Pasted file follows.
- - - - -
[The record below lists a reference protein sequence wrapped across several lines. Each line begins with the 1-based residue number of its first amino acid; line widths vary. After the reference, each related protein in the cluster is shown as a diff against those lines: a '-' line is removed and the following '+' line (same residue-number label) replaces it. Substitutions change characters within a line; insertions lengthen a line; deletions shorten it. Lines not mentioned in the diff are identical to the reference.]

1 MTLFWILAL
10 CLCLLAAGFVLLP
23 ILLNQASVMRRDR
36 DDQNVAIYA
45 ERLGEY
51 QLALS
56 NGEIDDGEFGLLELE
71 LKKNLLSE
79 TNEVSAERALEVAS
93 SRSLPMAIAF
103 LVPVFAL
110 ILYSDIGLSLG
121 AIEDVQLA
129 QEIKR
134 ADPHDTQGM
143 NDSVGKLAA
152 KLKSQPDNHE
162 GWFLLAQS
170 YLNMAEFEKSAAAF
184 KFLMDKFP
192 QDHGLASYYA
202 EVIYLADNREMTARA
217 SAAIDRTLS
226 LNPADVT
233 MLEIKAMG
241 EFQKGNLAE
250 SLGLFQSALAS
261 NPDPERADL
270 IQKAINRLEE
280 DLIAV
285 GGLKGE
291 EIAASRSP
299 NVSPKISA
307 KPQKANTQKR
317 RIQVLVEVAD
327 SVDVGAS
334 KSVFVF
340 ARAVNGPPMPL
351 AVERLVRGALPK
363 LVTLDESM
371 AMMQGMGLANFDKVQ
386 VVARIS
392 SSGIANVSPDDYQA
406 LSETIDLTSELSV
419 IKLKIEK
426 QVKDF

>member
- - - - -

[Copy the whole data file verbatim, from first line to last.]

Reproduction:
[The record below lists a reference protein sequence wrapped across several lines. Each line begins with the 1-based residue number of its first amino acid; line widths vary. After the reference, each related protein in the cluster is shown as a diff against those lines: a '-' line is removed and the following '+' line (same residue-number label) replaces it. Substitutions change characters within a line; insertions lengthen a line; deletions shorten it. Lines not mentioned in the diff are identical to the reference.]

1 MTLFWILAL
10 CLCLLAAGFVLLP
23 ILLNQASVMRRDR
36 DDQNVAIYA
45 ERLGEY
51 QLALS
56 NGEIDDGEFGLLELE
71 LKKNLLSE
79 TNEVSAERALEVAS
93 SRSLPMAIAF
103 LVPVFAL
110 ILYSDIGLSLG
121 AIEDVQLA
129 QEIKR
134 ADPHDTQGM
143 NDSVGKLAA
152 KLKSQPDNHE
162 GWFLLAQS
170 YLNMAEFEKSAAAF
184 KFLMDKFP
192 QDHGLASYYA
202 EVIYLADNREMTARA
217 SAAIDRTLS
226 LNPADVT
233 MLEIKAMG
241 EFQKGNLAE
250 SLGLFQSALAS
261 NPDPERADL
270 IQKAINRLEE
280 DLIAV
285 GGLKGE
291 EIAASRSP
299 NVSPKISA
307 KPQKANTQKR
317 RIQVLVEVAD
327 SVDVGAS
334 KSVFVF
340 ARAVNGPPMPL
351 AVERLVRGALPK
363 LVTLDESM
371 AMMQGMGLANFDKVQ
386 VVARIS
392 SSGIANVSPDDYQA
406 LSETIDLTSELSV
419 IKLKIEK
426 QVKDF

>member